As the Guardian reports, US company Odyssey Marine Eploration have announced the recovery of “approximately 48 tons of silver bullion from a depth of approximately three miles” from the SS Gairsoppa, 300 miles off the Irish coast.
According to Odyssey Marine
This initial recovery of bullion from the SS Gairsoppa, a 412-foot steel-hulled British cargo ship that sank in February 1941, totals 1,203 silver bars or approximately 1.4 million troy ounces of silver and has been transported to a secure facility in the United Kingdom. After unloading the cargo, taking on fuel and changing personnel, recovery operations will continue and are expected to be completed in the third quarter of 2012. This record-breaking operation has so far produced the heaviest and deepest recovery of precious metals from a shipwreck.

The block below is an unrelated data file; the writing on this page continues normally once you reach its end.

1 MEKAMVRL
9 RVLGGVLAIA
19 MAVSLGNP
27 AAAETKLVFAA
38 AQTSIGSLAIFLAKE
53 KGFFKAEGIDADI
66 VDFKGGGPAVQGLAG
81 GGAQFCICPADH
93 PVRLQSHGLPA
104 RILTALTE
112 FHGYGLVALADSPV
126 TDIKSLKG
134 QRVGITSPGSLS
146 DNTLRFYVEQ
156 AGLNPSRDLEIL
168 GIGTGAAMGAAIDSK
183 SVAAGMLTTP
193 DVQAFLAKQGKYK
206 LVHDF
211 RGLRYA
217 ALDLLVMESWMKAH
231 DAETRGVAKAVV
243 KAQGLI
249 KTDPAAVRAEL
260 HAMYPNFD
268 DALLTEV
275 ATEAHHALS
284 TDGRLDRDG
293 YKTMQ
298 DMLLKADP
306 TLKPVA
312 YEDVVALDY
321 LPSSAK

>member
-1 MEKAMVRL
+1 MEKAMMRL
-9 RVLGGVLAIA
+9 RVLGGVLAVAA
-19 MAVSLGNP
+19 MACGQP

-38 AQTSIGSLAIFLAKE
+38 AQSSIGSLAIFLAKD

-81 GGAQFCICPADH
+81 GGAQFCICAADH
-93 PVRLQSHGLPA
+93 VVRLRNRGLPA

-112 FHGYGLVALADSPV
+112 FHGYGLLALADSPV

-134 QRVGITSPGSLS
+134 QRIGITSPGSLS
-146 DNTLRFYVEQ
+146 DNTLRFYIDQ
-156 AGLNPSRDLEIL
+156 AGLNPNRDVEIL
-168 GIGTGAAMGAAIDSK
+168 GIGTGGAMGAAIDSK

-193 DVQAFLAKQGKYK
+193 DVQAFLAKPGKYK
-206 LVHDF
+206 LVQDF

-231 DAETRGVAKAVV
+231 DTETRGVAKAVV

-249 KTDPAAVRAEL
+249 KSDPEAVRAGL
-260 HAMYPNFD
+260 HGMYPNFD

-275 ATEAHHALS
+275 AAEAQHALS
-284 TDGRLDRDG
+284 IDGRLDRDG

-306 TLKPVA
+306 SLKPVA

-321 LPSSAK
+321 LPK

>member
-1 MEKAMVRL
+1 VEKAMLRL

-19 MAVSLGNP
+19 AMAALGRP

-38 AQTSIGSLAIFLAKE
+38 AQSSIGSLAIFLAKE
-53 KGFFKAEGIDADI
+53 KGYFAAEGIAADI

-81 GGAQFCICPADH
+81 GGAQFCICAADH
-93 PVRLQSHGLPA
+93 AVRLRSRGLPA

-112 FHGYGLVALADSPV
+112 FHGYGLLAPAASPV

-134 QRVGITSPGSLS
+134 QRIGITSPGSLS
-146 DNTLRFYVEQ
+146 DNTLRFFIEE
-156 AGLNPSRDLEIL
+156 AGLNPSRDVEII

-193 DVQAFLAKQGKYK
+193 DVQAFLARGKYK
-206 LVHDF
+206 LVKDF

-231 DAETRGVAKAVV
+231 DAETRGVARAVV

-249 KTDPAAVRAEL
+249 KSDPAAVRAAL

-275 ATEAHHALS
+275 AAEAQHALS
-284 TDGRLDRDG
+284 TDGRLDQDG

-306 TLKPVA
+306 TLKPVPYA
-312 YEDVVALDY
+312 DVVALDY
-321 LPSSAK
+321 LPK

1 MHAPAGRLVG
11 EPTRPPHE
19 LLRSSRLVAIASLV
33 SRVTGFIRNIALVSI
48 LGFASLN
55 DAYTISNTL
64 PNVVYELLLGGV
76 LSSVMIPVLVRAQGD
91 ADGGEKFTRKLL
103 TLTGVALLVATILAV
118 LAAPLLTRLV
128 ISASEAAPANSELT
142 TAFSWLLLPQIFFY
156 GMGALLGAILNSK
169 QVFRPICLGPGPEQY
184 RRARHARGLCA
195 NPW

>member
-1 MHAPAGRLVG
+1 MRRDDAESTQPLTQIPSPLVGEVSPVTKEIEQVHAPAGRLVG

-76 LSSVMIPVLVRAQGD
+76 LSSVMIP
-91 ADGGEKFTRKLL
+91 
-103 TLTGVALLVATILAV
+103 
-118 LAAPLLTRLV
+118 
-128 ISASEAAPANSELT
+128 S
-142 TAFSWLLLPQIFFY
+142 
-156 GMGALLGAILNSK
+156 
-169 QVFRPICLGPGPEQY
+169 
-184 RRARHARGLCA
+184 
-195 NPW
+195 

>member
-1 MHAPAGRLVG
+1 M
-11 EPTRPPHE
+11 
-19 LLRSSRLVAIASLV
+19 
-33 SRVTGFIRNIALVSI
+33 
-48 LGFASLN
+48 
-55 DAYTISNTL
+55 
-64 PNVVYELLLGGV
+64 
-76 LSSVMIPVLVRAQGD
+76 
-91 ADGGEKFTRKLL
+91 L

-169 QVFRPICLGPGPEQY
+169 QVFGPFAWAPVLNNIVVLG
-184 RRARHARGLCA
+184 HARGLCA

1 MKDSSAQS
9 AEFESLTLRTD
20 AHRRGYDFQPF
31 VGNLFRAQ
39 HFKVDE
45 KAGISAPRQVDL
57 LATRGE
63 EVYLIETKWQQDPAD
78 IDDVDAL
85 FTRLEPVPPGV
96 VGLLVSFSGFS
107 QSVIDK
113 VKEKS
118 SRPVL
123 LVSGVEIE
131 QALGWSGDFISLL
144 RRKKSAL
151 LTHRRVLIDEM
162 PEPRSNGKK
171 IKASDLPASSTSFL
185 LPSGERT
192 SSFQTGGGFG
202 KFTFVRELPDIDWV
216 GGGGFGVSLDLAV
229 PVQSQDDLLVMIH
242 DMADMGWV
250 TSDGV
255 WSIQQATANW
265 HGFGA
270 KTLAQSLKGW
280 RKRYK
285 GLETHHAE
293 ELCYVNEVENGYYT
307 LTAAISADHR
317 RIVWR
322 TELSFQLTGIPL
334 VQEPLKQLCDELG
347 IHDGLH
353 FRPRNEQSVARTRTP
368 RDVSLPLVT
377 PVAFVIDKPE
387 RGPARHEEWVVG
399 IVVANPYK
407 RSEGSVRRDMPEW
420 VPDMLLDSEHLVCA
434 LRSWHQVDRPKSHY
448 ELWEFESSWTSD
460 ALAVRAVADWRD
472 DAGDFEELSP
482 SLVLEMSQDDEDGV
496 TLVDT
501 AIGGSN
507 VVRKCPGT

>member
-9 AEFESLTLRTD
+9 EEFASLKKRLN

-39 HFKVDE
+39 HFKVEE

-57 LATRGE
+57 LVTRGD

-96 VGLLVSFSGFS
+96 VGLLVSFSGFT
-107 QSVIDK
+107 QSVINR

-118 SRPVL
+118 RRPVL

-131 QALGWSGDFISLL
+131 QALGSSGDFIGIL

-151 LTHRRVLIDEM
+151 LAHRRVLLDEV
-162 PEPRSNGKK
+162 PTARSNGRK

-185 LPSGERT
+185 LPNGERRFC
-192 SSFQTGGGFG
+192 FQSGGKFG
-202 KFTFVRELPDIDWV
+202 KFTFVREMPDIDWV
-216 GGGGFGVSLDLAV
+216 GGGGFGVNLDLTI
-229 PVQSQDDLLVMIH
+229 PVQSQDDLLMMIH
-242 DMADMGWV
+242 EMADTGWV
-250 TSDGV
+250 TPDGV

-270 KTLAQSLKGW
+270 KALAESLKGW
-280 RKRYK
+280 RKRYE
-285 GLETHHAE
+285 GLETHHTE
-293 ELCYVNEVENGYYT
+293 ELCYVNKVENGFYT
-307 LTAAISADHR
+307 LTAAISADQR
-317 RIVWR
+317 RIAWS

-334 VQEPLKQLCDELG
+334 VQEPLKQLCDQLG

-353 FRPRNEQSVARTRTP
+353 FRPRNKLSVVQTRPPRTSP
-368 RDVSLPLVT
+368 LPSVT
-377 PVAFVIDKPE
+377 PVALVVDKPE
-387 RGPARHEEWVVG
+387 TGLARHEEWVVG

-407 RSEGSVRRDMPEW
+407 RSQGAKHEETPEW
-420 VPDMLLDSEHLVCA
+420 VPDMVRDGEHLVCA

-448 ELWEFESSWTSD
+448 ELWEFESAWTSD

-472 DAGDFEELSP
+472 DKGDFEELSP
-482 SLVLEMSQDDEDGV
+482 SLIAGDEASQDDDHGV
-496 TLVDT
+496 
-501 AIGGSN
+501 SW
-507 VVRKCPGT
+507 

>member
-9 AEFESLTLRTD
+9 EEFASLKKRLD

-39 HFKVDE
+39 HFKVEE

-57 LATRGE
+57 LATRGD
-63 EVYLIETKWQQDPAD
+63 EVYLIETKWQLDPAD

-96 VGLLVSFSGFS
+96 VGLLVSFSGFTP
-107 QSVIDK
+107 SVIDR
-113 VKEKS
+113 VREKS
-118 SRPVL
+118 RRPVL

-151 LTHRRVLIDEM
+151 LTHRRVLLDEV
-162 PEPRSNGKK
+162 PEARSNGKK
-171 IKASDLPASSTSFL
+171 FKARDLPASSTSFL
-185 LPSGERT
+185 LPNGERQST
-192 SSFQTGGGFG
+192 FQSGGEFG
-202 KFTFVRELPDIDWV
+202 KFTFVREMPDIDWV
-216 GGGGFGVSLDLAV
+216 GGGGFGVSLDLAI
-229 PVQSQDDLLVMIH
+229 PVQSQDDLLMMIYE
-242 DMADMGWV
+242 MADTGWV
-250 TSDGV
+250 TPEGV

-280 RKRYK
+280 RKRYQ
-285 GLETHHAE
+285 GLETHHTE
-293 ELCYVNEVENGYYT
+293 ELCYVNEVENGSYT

Odyssey is conducting the Gairsoppa project under contract with the UK Department for Transport. Under the terms of the agreement, which follows standard commercial practices, Odyssey bears the risk of search and recovery and retains 80% of the net salved value of the Gairsoppa silver cargo after recovering its expenses. The contract was awarded to Odyssey following a competitive tender process.
The amount of silver bars recovered so far represents approximately 43% of the insured silver bars, or approximately 20% of the total silver cargo which research has indicated may be on board.
The Guardian report estimates that “the value of the whole cargo could be £121m.”
Then there’s the SS Mantola… and any others they find.
Unlike the ‘Black Swan’ treasure, they’ll not have to return the haul.